Almost one in eight people admitted to a Victorian hospital will suffer a complication

5 January 2004


The Medical Renaissance Group


Dear Friends


MayI wish you an absolutely Wonderful 2004


I enclose details of important media information as to what is going on in our Health System


The amount of Hospital based errors causing grevious harm to our patients is terrible.


 Now when i send a patient to a local Casualty I fear for these people as to the kind of care they will get. Although the strains on General Practice are enormous due to the kind of band aid medicine practiced the strains on Doctors in the Hospital System must be at breaking point.


 In my recent experience with my patients at hospitals I have seen burst appendix caused by the patient being left to wait overnifght before operation, missed diagnosis of appendix after 3  visits to cas before diagnosis and operation and Inability of a casualty Officer to diagnose severe septic tonsillitis . Also I have an 8o year old veteran patient with severe cellulitis of his hand and septicemia being kept waiting for hours in Cas, told to return daily for 2 days  and then shipped for intavenous antibiotics to a hospital in Prahran from Croydon where he stayed for 7 days.. The sytem is collapsing due to inadequate supervisiuon of Juior Medical Staff and what seems to be utter apathy inthe Hospital System


Does anybody have any comments??


It strikes me the Hospital System is killing people and creating more illness than it cures here in Australia!!


 Do we want our Colleagues to treat or rather destroy us in this way when we are patients??


What can we do about this terrible horrific state of affairs?





Hospital hazards shock experts
By Tom Noble
Health Editor Age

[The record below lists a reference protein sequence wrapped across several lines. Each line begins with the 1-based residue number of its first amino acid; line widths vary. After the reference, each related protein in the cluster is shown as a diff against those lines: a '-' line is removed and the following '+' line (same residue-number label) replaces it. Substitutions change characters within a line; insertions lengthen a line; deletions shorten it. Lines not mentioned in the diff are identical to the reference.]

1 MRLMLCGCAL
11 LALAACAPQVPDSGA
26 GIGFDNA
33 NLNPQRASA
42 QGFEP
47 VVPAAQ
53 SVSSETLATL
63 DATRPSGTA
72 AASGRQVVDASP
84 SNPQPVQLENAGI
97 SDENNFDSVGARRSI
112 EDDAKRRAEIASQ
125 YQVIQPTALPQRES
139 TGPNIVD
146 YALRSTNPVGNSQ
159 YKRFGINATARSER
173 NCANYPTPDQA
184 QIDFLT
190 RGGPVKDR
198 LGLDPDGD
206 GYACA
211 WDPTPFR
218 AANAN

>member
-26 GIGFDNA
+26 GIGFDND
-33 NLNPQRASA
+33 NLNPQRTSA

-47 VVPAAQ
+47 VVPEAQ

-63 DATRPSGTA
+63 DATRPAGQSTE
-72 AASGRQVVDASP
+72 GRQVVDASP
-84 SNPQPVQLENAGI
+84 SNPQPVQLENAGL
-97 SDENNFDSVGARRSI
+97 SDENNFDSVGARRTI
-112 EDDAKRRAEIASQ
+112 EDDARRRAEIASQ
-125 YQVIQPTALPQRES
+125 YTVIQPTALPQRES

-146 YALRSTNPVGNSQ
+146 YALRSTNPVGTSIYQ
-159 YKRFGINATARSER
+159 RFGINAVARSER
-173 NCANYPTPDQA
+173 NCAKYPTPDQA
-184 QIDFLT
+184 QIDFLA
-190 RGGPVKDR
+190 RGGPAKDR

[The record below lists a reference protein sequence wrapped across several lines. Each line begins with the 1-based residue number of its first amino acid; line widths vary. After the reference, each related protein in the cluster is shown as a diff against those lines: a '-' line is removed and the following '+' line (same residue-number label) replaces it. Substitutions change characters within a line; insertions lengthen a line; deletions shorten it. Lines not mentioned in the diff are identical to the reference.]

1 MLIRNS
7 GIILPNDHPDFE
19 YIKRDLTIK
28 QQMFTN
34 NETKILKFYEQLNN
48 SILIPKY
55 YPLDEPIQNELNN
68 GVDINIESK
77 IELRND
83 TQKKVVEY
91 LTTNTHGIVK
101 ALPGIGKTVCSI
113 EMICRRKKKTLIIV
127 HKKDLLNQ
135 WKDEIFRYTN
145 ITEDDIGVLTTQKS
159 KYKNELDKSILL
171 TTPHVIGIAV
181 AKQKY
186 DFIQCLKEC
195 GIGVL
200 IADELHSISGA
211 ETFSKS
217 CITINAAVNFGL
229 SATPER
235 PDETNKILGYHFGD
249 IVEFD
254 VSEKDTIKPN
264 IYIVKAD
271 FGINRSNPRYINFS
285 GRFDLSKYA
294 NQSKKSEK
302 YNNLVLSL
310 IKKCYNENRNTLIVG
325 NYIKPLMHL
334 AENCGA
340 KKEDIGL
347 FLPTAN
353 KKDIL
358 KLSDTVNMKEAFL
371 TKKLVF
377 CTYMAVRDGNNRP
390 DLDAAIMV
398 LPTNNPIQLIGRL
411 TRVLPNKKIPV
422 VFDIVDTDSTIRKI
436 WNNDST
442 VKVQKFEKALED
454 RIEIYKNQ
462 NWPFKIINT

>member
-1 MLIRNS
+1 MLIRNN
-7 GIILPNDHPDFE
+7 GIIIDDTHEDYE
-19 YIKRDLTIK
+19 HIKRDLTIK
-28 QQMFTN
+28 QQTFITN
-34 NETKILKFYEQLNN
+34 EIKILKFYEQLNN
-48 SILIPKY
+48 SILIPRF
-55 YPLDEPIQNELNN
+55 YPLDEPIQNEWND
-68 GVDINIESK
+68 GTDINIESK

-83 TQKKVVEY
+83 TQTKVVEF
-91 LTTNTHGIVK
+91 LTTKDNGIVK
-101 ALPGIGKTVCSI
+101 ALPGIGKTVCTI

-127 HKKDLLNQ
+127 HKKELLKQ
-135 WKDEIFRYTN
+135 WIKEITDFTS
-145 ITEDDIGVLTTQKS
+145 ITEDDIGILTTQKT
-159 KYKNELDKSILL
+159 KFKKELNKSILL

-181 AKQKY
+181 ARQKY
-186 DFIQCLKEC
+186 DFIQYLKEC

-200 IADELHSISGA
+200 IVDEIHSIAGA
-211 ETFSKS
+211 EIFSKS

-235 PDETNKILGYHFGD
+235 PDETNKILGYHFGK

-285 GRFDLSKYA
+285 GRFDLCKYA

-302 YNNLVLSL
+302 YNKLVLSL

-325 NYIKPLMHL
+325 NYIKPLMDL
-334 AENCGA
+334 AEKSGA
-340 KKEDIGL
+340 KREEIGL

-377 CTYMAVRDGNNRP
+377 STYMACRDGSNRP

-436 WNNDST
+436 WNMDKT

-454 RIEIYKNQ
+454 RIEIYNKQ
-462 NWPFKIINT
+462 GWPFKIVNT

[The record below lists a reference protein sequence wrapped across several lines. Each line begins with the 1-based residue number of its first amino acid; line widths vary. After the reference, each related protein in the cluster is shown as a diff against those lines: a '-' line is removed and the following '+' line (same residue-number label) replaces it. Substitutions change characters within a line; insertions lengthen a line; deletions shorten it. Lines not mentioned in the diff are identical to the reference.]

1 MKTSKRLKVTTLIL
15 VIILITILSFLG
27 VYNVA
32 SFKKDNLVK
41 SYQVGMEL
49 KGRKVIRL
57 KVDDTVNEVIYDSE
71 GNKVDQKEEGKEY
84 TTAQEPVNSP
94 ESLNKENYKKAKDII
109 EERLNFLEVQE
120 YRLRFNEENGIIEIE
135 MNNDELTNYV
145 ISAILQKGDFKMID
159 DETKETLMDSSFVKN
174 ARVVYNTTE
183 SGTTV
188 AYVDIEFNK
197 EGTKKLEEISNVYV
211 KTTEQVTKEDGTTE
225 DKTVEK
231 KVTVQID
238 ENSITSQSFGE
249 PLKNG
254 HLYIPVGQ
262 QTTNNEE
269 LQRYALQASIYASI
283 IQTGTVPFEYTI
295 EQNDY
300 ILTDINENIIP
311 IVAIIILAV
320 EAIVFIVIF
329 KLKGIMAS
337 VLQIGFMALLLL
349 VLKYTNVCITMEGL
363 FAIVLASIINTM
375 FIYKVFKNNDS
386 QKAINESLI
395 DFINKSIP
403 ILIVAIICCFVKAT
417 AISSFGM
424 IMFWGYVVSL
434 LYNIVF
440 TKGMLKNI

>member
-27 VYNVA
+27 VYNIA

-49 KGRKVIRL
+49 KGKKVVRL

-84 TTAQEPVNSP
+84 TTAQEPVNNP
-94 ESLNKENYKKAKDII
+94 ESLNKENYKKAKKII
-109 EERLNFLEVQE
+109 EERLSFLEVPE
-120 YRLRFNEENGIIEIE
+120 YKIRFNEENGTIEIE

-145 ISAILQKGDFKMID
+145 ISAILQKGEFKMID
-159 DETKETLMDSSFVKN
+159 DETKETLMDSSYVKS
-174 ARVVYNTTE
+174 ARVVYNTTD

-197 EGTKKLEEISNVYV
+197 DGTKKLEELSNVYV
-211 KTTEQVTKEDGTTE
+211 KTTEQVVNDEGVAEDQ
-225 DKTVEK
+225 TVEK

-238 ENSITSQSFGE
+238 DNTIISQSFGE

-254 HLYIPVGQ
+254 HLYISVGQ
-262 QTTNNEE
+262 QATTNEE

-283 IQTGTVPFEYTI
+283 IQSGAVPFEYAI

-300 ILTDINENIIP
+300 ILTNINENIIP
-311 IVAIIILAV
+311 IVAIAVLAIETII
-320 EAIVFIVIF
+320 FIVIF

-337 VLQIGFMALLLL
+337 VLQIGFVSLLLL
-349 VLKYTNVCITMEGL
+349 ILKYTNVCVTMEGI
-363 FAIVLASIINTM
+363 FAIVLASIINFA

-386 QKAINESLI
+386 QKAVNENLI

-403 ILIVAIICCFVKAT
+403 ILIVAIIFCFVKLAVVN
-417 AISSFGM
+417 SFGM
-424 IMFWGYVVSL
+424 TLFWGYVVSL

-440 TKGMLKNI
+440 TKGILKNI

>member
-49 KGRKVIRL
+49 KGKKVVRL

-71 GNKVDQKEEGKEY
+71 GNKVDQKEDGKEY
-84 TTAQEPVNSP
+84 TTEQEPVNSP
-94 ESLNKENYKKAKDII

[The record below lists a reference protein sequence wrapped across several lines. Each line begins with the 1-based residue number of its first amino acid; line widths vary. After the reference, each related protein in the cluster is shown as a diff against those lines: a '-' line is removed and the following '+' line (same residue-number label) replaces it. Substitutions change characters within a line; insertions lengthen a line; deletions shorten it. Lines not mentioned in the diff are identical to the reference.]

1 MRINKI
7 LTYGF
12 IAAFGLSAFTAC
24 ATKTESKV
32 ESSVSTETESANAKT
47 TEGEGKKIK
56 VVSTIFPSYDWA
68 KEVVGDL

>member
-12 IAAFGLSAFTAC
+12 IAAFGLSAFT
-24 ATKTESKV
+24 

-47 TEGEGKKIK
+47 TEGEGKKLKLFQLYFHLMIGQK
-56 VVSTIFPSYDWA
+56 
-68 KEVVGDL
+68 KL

December 11, 2003

Almost one in eight people admitted to a Victorian hospital will suffer a complication during their stay, according a study of 1.65 million hospital visits.

"It's a staggering number," said one of the researchers, Stephen Duckett. "I don't think people realise when they go to hospital that there is a risk that things will go wrong.

"At the very least, it's something we have to address. It's a problem. We've got to fix it."

The analysis, by La Trobe University's school of public health, draws on State Government data on patient records for visits to public and private hospitals in 2000-01.

The study found that 135,849 cases, or 8.3 per cent of those who visited hospital, suffered a complication. Those who had a same-day visit suffered fewer complications (1.4 per cent) than those who spent at least one night in hospital (11.5 per cent).

Professor Duckett said the study results were comparable to other inquiries into adverse events and complications in Australian hospitals.

"This study, which looked at broad general computerised data, ended up with roughly the same results as have come out of bigger, more detailed studies. And we think the numbers are an underestimate," he said.

Professor Duckett said the complications, which developed after arriving at hospital, were not necessarily caused by medical errors by staff.

Complications were more frequent in the elderly, and those who developed complications stayed longer in hospital.

"A complication is something that goes wrong after you have been admitted to hospital. It might be something simple like constipation, a bit more complex like a urinary tract infection, or it might be quite complex."

Professor Duckett said it was not clear how many complications were preventable.

"We are not saying some individual is at fault. We can't tell that from the record. All we can say is something happened. We need to know about it, and we need to know how many there are."

Professor Duckett said the medical profession went into denial after a 1995 report suggested that more than 16 per cent of Australian patients suffered an adverse event during their hospital stay, and it was not until 2000 that federal and state health ministers set up the Australian Council for Safety and Quality in Health Care, taking a national approach to the issue.

In August, The Age revealed that the state's hospitals reported to the Health Department 16 deaths caused by medical mistakes for the year to June 30, 2003, the second year hospitals have been required to report such incidents.

Almost a dozen other people suffered injury because of staff treating the wrong patient or body part, instruments being left behind after surgery, and neurological damage.

A range of errors led to the deaths, including three cases in which patients, including a child, were given the wrong medication. Medical experts regard the 16 reported deaths as only a small proportion of the real number, with a new investigative unit based at the coroner's office believing more than one death a week reported to the coroner by Victorian hospitals might be caused by medical mistakes.